2. Innovation, Symbolism and Modernity

In order to identify modern behaviour in archaeological traces, palaeolithic archaeology has devised inventories of archaeologically visible behaviours held to be diagnostically modern, the so-called modernity trait list. There is no universally agreed list of diagnostically modern behavioural traits, but since Mellars' first systematic formulation (Mellars 1973), they have been modelled essentially on the archaeology of the European Upper Palaeolithic, and especially the Aurignacian, which appeared in Europe some 45 kya and persisted until around 30 kya. Consequently elements such as a formally standardised and typologically diverse toolkit, blade and bladelet technology, the use of bone, antler and ivory as raw materials, the long-distance transport or exchange of materials, the systematic and effective hunting of dangerous game, and symbolic material culture, have all been regarded as important markers of modernity (e.g. McBrearty and Brooks 2000, 492-3; Klein 2008, table 1).

Today there is wide agreement among archaeologists working in this field that innovativeness and symbolism are the critical and distinctive 'modern' cognitive competencies, and that the behaviours included in the modernity trait list are to be understood as expressions of those competencies. The centrality of the cognitive capacity for symbolism to the modern mind has been argued by Chase and Dibble (1987), Pfeiffer (1982), Byers (1994), Deacon (1997), Deacon and Wurz (2001), Henshilwood and Marean (2003) and Henshilwood and Dubreuil (2011), among others; indeed, Henshilwood and Marean (2003, 635) claim explicitly that symbolism is the sole unique and defining component of modern behaviour. McBrearty and Brooks (2000, 492-3) on the other hand see cognitive modernity as rooted in four critical underlying cognitive abilities: abstract thought, planning depth, innovativeness and symbolism. Mellars (1973; 1989) and Klein (2008, table 1) both identify innovativeness, as illustrated by the relatively rapid turnover of archaeological cultures in the 30,000 year time span of the European Upper Palaeolithic, as a core feature of modernity.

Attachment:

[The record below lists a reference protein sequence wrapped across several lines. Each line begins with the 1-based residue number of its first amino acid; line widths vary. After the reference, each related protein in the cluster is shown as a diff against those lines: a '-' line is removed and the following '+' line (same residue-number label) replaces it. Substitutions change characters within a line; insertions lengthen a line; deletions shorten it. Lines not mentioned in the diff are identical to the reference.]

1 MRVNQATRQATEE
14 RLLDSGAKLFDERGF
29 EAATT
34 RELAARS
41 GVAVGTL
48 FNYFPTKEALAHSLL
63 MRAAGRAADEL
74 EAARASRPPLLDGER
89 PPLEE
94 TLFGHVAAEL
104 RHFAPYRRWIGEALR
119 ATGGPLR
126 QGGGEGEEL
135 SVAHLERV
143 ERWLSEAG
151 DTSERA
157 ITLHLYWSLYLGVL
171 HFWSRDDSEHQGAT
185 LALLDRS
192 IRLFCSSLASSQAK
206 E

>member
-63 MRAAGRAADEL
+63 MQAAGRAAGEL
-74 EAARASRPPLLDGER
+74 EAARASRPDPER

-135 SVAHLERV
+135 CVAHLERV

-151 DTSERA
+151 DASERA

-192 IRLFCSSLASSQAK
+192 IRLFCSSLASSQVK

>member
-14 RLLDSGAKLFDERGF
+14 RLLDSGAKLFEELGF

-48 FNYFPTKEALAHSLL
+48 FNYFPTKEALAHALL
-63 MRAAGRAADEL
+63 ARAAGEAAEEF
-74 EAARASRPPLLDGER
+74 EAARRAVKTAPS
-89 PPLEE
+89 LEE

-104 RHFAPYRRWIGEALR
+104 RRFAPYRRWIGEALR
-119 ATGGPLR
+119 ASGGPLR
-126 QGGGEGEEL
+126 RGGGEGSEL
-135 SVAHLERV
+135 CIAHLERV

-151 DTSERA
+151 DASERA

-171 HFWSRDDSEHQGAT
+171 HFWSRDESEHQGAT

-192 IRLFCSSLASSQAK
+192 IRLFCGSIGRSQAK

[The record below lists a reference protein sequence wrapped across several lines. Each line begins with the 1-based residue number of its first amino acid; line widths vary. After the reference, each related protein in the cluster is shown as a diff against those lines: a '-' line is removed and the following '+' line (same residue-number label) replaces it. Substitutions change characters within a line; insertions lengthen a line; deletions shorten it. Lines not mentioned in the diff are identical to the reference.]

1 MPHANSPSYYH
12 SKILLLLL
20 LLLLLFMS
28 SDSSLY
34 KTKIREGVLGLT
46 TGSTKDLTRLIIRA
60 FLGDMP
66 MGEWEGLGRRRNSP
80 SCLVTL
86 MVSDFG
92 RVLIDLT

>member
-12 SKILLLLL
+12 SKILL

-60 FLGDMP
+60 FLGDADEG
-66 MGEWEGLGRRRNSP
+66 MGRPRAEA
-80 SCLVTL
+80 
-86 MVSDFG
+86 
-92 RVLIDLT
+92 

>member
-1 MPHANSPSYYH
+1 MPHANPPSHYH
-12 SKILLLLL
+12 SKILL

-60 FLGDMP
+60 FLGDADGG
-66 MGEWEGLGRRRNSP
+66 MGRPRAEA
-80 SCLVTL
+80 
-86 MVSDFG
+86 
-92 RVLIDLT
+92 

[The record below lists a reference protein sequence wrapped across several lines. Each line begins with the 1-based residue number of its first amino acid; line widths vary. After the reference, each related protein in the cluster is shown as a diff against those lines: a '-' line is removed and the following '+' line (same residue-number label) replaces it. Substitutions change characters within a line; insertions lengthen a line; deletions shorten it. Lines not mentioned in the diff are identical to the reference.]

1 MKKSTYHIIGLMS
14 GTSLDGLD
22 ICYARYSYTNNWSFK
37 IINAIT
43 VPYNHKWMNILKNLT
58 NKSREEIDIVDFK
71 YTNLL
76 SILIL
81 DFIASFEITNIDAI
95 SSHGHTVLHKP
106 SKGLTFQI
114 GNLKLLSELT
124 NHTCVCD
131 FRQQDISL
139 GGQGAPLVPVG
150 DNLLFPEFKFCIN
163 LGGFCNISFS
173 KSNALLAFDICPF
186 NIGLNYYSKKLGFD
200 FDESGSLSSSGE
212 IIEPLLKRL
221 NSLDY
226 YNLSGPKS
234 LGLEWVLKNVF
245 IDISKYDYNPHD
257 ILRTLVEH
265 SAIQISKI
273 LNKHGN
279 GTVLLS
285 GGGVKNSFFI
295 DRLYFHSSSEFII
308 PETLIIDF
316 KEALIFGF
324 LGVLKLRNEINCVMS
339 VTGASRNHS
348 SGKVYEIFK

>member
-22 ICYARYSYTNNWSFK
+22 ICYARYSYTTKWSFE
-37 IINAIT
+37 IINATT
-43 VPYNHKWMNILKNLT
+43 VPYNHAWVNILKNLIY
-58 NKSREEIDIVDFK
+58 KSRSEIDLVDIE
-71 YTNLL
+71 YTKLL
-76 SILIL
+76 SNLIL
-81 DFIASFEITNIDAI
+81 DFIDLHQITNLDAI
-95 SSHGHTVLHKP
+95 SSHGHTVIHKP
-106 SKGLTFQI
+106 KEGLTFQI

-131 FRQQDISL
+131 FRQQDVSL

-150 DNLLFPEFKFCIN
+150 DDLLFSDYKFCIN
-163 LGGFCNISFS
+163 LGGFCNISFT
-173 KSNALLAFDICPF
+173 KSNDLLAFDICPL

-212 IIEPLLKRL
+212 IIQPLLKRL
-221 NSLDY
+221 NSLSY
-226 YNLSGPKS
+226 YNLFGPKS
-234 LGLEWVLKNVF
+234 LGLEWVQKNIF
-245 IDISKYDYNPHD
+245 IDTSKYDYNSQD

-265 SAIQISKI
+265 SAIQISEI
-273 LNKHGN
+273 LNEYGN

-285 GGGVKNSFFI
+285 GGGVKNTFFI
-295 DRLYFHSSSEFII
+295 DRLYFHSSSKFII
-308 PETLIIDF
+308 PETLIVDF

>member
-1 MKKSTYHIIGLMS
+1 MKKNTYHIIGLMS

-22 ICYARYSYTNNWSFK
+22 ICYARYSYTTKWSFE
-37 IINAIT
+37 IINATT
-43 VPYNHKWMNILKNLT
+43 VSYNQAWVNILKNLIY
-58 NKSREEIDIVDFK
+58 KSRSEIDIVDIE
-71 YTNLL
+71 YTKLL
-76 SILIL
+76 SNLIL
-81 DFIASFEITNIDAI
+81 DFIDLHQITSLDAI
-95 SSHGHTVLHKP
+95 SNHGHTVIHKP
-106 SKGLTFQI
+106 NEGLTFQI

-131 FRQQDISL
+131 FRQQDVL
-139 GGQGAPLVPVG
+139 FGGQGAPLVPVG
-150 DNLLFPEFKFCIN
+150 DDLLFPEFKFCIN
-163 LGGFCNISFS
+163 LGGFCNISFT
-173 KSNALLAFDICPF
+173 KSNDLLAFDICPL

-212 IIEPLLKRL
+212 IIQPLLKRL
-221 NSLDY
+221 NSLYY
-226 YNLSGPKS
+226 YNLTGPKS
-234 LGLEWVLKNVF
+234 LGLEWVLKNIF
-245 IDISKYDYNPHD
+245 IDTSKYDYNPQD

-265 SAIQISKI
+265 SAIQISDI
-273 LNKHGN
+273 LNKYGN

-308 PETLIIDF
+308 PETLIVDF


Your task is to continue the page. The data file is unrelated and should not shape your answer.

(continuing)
Although coherent repertoires or 'packages' of modern behaviours seem to crystallise only from the beginning of the African Late Stone Age (LSA) some 50 kya, and from the onset of the European Upper Palaeolithic from 45 kya, instances of innovative modern behaviour, including symbolism, occur sporadically in the African Middle Stone Age (MSA) from as long ago as 280 kya (McBrearty and Brooks 2000; Henshilwood and Dubreuil 2011). Examples include personal ornaments and other symbolic objects (e.g. Bouzouggar et al. 2007; Texier et al. 2010); bone harpoons (Yellen et al. 1995); backed, microlithic and geometric lithics (Singer and Wymer 1982; Volman 1984; Barham 2002); and the subsistence exploitation of marine and aquatic resources (Marean et al. 2007). Most striking is Blombos Cave, South Africa, where MSA levels dated to 78 kya have produced numerous pierced marine shells that appear to have been used as 'jewellery' (d'Errico et al. 2005), bone awls (d'Errico and Henshilwood 2007) and fifteen pieces of ochre bearing geometrical incisions, some of which might date to 100 kya (Henshilwood et al. 2009).